Verónica Volkow’s Introduction to Inner Light by Flor Garduño

When I study an artist’s work, I like to read about the context of the images which gives me a richer appreciation of the work.  At such times, I sometimes find it difficult to decide whether the images or the words are the more beautiful.  -Ron

The work of Flor Garduño is linked to a tradition of Mexican photographers that has Manuel Alvarez Bravo as one of its most important exponents and is characterized by having converted the camera into an instrument with which to create poetry. Both Alvarez Bravo and Flor Garduño are poet-photographers. Through the photographic apparatus they capture-beyond the worn-out prose of the quotidian—powerfully suggestive atmospheres, people, and objects transformed, enhanced, by the aura of the poetic metaphor.

Garduño’s images seem to have been stolen, not from the street or the countryside or the studio, but from a deeply intimate dimension. Her photographs convey something that hovers over the flame of a more intense world.

“After the book Witnesses of Time was published, with photographs that were taken during several trips, I got pregnant with my second child. This changed my way of doing photography. ” Flor Garduño’s voice resounds with its typical sustained enthusiasm. It is an emotion that exceeds all words. Her voice, like her eyes, is permanently impregnated by the marvelous. ”I decided to return to the beginning, the still life and the nude, in a small adobe shed next to my house in Tepoztlan, Morelos, in Mexico, stealing some time from my activities as a mother. This book was conceived in interiors and all with natural light. ” The photographs were created in the tool shed at the side of the house, in the kitchen, in the garden. A book, this book, grew over the course of a ten-year interior journey, and was enriched by the experience of maternity. A book is like a flower. And this volume is effectively a flower of pages. With a candid look at the most intimate geographies, each photograph here could also be seen as a rose or an orchid.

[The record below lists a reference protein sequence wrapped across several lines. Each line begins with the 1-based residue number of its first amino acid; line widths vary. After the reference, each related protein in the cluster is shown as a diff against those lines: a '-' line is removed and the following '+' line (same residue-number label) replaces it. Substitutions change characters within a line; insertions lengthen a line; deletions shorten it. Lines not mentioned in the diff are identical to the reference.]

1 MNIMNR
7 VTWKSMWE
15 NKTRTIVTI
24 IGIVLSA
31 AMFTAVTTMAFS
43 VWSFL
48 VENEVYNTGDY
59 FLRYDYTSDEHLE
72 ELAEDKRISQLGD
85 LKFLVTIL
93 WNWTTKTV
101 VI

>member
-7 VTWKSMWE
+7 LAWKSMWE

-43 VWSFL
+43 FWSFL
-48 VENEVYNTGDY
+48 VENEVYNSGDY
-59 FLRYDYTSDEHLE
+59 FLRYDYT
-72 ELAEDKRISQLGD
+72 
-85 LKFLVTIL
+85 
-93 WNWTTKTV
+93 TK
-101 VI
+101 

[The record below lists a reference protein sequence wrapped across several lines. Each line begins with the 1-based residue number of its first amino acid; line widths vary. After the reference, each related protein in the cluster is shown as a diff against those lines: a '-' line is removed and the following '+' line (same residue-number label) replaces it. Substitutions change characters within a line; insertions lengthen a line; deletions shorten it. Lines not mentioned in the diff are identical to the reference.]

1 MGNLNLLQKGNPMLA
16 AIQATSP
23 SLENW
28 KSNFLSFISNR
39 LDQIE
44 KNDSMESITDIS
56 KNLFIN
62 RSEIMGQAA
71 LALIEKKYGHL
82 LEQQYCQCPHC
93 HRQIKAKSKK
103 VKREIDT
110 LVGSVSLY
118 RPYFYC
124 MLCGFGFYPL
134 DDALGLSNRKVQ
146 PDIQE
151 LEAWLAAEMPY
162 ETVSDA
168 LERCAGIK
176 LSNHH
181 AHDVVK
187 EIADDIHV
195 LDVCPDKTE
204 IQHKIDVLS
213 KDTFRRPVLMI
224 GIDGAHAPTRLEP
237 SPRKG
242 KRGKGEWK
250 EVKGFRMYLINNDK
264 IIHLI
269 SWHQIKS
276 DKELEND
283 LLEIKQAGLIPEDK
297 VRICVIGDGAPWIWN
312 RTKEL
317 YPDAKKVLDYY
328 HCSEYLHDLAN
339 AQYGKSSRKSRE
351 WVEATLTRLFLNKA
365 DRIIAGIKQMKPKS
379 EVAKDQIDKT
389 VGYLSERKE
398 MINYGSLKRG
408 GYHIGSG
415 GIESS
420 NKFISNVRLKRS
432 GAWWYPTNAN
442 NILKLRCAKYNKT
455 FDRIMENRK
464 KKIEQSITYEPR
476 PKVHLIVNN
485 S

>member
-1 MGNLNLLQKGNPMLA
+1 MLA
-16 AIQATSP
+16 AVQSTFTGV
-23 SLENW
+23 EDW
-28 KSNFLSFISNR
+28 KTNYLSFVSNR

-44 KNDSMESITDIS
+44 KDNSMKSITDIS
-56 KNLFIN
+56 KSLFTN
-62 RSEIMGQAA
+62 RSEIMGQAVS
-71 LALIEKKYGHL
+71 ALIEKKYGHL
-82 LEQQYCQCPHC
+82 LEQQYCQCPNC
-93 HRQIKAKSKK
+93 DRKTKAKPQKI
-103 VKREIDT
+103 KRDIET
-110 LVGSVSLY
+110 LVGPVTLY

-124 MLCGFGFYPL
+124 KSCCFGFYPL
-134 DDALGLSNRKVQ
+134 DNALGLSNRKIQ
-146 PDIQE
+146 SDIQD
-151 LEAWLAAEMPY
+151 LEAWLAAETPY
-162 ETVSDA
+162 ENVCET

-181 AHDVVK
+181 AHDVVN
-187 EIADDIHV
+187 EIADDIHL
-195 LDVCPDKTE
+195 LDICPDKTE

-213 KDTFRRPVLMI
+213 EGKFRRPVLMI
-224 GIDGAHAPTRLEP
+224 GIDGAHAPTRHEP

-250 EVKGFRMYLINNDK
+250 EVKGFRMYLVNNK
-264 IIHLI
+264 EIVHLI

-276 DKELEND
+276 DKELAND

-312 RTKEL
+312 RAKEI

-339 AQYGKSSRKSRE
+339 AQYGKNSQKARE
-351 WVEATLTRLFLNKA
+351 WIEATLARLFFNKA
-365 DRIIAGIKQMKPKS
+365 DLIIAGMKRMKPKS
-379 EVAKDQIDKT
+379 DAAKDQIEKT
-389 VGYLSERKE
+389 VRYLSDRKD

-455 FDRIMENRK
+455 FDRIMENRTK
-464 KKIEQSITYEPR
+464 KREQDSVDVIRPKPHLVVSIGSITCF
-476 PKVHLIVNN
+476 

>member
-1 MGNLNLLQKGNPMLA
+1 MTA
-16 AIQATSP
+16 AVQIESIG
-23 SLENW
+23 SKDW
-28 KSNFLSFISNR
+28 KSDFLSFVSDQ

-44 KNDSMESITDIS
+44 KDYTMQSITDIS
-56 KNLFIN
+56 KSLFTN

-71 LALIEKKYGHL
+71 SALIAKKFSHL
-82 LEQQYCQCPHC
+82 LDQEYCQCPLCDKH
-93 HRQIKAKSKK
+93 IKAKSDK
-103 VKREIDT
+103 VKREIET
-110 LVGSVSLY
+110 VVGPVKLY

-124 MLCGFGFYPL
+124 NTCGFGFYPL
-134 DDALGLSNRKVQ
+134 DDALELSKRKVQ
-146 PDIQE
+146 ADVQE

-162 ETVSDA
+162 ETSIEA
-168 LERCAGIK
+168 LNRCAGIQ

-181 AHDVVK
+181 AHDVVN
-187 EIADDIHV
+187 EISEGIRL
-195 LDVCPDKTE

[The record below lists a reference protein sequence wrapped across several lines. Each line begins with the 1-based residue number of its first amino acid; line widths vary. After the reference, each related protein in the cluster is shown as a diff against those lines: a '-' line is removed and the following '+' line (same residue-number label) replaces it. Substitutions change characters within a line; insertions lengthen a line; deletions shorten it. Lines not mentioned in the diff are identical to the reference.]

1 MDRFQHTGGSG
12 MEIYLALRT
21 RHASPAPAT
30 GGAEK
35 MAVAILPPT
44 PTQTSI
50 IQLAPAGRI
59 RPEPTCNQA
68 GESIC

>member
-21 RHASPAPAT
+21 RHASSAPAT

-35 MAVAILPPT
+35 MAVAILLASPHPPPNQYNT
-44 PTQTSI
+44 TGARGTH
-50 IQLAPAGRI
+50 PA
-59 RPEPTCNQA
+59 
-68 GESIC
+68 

Garduño takes photographs of nudes, it’s true, but she displays these nudes as if they were strange flowers; she finds in the domestic sphere facets that intrude with the brazenness and extraordinary ease and theatrical fragility of flowers. A flower is an aesthetic device that longs to say something, a subversive cry of beauty. Every flower has a desire to speak.

“My daughter, Azul, was frequently a spectator to this work and participated in it,” says Garduño. ”Sometimes she would bring me objects she had discovered. One day she found a very beautiful bone; it looked like a sculpture by Henry Moore, so I took its photograph, together with the letter A. I believe children’s cooperation is essential. ”

Flor Garduño - A de Azul, Suiza (1999)

Flor Garduño – A de Azul, Suiza (1999)

Garduño looks at the world with the eyes of a treasure’s caretaker, which are the same as those of a pregnant woman. Every figure glows as if it were fervently embracing a promise, beaming with an overwhelming fullness. Each fruit, each body is like a star: it radiates a beauty that emerges from an overflowing richness. Every form seems to express an innate force; it dawns with the power of its strength. Garduño shares with us a woman’s complicity with the vital force of objects and bodies. Everything here lives from within the miracle of fecundity.